For example, if you work a day job from Monday through Friday, perhaps Saturday and Sunday could be a heavy-lifting days for that side project you’ve been working on, and the other five days can be light-lifting ones. Or if like me, you’re a stay-at-home / work-at-home parent, you will have some days where you can work on that big goal, while others you are focusing on fulfilling your duty as a parent.
The key is to evaluate and plan your schedule enough to know which days are for heavy lifting and which days aren’t. It’s going to be different for everyone, but by classifying both types of days it helps you prioritize and emotionally separate the various kinds of work you “should be doing.” This prevents you from neglecting what you need to do for the sake of what you want to do, or from trying to do too much at once.
4. Capture and curate.
Being busy and being productive are two totally different things. For instance, rocking in a rocking chair can keep you busy, but it’s not going to get you anywhere. It’s all about figuring out how you can deliver the greatest positive impact on your projects and goals in a set amount of time.
Obviously you can’t do everything and still be productive; trying to do so is futile. This is where capturing and curating come into play. You should spend at least two weeks capturing and tracking your daily tasks on an hourly basis, or as often as you can through each day. It’s a challenging habit to adopt, but once you’ve spent some time doing it, you can then begin the selective process of curating those tasks. This involves reprioritizing, reordering, expanding, and eliminating tasks so that you really spend your time getting the right things done, instead of simply being busy just for the sake of appearing to be productive.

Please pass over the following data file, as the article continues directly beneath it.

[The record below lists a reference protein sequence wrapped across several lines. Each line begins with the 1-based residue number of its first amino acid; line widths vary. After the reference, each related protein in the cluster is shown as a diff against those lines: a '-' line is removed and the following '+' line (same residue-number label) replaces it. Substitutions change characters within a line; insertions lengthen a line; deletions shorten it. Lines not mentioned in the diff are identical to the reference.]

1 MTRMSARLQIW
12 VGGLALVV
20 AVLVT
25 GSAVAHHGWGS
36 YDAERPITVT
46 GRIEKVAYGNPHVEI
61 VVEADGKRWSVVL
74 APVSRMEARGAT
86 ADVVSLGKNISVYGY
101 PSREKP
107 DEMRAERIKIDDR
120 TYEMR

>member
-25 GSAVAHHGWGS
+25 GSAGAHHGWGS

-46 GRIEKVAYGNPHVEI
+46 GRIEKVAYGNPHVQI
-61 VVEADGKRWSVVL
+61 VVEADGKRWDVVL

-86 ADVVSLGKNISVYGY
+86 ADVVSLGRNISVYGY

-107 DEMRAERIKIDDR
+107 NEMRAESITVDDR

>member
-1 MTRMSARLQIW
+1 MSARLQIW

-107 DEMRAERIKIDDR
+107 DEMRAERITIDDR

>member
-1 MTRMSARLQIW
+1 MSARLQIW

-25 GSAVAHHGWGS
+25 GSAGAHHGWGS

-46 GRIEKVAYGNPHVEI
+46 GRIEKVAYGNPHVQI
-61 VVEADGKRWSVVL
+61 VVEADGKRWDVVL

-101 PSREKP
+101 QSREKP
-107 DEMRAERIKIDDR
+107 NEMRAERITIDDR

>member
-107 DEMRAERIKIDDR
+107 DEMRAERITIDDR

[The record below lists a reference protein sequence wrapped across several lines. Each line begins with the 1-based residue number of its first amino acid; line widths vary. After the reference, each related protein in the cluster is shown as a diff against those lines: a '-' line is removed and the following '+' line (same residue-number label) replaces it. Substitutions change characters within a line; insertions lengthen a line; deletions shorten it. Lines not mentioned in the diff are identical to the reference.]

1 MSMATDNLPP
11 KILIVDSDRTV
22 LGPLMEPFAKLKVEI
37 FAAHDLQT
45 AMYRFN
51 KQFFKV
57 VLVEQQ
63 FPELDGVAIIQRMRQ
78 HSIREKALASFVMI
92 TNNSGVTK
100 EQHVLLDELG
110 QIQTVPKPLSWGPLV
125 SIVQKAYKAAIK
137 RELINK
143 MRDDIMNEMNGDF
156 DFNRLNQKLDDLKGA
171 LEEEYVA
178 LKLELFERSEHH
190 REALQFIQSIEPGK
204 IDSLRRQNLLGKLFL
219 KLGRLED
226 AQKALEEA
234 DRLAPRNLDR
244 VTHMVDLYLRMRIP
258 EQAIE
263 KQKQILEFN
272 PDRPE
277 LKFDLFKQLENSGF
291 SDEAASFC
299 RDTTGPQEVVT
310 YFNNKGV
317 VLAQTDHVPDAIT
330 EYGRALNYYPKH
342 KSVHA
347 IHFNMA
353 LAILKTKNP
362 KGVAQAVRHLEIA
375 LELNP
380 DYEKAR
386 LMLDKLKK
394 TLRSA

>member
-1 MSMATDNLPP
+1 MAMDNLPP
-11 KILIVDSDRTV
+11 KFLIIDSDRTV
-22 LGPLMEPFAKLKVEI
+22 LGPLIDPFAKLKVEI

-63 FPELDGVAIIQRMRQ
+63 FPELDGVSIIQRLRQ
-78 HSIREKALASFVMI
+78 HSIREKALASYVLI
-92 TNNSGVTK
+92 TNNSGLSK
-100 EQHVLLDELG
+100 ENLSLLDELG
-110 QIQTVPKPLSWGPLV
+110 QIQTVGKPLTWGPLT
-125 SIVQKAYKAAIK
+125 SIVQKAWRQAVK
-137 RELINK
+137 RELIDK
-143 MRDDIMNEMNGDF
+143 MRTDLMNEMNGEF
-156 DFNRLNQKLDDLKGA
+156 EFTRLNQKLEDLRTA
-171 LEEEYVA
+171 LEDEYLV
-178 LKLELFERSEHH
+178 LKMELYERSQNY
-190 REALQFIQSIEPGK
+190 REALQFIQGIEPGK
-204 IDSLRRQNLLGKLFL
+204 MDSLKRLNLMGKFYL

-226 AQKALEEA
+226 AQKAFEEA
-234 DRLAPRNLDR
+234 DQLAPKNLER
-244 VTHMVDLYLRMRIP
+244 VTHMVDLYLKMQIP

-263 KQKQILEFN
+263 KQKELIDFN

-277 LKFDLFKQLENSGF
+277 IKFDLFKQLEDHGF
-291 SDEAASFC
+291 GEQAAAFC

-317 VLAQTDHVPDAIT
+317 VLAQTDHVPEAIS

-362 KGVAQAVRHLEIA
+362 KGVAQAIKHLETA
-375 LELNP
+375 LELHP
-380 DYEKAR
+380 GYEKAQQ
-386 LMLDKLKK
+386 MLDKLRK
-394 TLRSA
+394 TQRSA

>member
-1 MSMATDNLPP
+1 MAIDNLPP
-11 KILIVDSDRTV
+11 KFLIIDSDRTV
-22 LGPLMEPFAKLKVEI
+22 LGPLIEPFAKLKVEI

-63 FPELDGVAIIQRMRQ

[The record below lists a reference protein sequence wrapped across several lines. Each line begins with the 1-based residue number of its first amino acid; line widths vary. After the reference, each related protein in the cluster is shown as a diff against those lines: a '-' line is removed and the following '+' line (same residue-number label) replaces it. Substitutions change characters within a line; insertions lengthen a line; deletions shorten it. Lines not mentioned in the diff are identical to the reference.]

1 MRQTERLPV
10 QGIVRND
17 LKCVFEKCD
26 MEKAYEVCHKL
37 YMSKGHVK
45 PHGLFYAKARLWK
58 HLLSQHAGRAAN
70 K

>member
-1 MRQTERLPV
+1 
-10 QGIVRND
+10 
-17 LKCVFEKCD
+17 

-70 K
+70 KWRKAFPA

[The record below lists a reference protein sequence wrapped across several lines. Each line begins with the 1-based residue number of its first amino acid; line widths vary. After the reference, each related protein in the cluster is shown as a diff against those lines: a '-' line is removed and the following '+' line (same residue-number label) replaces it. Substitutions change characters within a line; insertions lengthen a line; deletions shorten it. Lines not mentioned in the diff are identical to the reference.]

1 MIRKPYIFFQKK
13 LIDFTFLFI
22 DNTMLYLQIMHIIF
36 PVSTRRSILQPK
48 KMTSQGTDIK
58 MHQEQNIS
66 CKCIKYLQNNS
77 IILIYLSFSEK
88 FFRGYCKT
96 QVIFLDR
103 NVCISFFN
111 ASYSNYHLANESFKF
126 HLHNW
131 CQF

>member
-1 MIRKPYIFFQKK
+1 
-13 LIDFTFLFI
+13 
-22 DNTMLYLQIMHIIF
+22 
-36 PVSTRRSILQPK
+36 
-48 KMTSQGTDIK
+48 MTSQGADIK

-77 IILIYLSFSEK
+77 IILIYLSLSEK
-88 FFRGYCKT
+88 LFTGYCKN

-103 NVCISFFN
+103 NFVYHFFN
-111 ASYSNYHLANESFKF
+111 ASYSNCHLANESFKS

Again, by first tracking and capturing everything you do and then fine-tuning and curating your efforts, you give yourself the luxury of being able to accomplish more of the things that matter to you. (Read Getting Things Done.)
5. Manage your time realistically
Even after curating your tasks and time effectively, you’ll still have to give yourself the freedom to let some things go. Some of what you tracked is not immediately important and will have to go on the back burner, and some of it will have to drop off your radar altogether.
The key to having the year you want anytime you want is to accept the limited amount of time you have to do something really, really great. The value of quality over quantity is essential when it comes to how you mange your time, which in turn is essential to your long-term happiness and success. Better to do one amazing thing than ten mediocre things. Better to do one thing you really want to do, than ten things someone else wants you to do. (Read 1,000 Little Things.)
One of the most powerful ways you can change your perspective on the time you have is to get a bird’s eye view of the year ahead. A wall calendar that displays the entire year at a glance can do that for you (I use a large one-page calendar) as you can see what you’ve mapped out in the months to come and celebrate what you’ve achieved in the months gone by.
Get real with your year and you are well on your way to making it great, no matter when you decide to start it.
Mike Vardy is a husband, father, writer, podcaster, speaker, and ‘productivityist’. In addition to writing for his blog, Productivityist.com, he contributes guest articles to several online and print publications on the topic of productivity, time, and task management, and just recently published his latest book, The Front Nine.
Photo by: Cornelia Kopp